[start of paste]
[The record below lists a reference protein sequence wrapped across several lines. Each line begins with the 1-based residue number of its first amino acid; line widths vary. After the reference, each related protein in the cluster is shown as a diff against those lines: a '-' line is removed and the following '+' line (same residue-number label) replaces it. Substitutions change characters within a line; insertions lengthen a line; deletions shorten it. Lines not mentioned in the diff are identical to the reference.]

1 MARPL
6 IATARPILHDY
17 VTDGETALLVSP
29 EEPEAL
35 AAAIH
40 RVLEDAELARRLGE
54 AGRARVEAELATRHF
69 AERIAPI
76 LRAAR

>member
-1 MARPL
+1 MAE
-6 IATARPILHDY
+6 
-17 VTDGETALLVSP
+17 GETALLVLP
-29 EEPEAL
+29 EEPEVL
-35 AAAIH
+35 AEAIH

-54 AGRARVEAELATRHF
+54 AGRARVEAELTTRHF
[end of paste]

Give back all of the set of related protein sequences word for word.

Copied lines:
[The record below lists a reference protein sequence wrapped across several lines. Each line begins with the 1-based residue number of its first amino acid; line widths vary. After the reference, each related protein in the cluster is shown as a diff against those lines: a '-' line is removed and the following '+' line (same residue-number label) replaces it. Substitutions change characters within a line; insertions lengthen a line; deletions shorten it. Lines not mentioned in the diff are identical to the reference.]

1 MARPL
6 IATARPILHDY
17 VTDGETALLVSP
29 EEPEAL
35 AAAIH
40 RVLEDAELARRLGE
54 AGRARVEAELATRHF
69 AERIAPI
76 LRAAR

>member
-1 MARPL
+1 MAE
-6 IATARPILHDY
+6 
-17 VTDGETALLVSP
+17 GETALLVLP
-29 EEPEAL
+29 EEPEVL
-35 AAAIH
+35 AEAIH

-54 AGRARVEAELATRHF
+54 AGRARVEAELTTRHF